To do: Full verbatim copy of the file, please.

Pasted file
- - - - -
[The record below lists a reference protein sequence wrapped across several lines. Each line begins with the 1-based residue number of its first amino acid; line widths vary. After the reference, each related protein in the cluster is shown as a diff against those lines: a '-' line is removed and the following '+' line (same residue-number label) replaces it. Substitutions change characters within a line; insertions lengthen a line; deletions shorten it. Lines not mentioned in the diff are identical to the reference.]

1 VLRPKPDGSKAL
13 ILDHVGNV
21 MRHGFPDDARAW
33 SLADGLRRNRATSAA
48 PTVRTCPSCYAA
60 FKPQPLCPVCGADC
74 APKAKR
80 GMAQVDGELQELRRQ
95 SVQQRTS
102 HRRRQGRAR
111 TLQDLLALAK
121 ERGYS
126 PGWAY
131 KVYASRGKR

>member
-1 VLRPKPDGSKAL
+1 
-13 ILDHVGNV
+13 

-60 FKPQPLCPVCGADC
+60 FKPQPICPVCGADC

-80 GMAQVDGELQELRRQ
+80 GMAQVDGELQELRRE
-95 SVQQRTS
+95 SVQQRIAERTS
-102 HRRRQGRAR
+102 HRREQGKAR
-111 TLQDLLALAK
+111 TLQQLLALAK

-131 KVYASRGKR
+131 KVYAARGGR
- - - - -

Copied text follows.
[The record below lists a reference protein sequence wrapped across several lines. Each line begins with the 1-based residue number of its first amino acid; line widths vary. After the reference, each related protein in the cluster is shown as a diff against those lines: a '-' line is removed and the following '+' line (same residue-number label) replaces it. Substitutions change characters within a line; insertions lengthen a line; deletions shorten it. Lines not mentioned in the diff are identical to the reference.]

1 VLRPKPDGSKAL
13 ILDHVGNV
21 MRHGFPDDARAW
33 SLADGLRRNRATSAA
48 PTVRTCPSCYAA
60 FKPQPLCPVCGADC
74 APKAKR
80 GMAQVDGELQELRRQ
95 SVQQRTS
102 HRRRQGRAR
111 TLQDLLALAK
121 ERGYS
126 PGWAY
131 KVYASRGKR

>member
-1 VLRPKPDGSKAL
+1 
-13 ILDHVGNV
+13 

-60 FKPQPLCPVCGADC
+60 FKPQPICPVCGADC

-80 GMAQVDGELQELRRQ
+80 GMAQVDGELQELRRE
-95 SVQQRTS
+95 SVQQRIAERTS
-102 HRRRQGRAR
+102 HRREQGKAR
-111 TLQDLLALAK
+111 TLQQLLALAK

-131 KVYASRGKR
+131 KVYAARGGR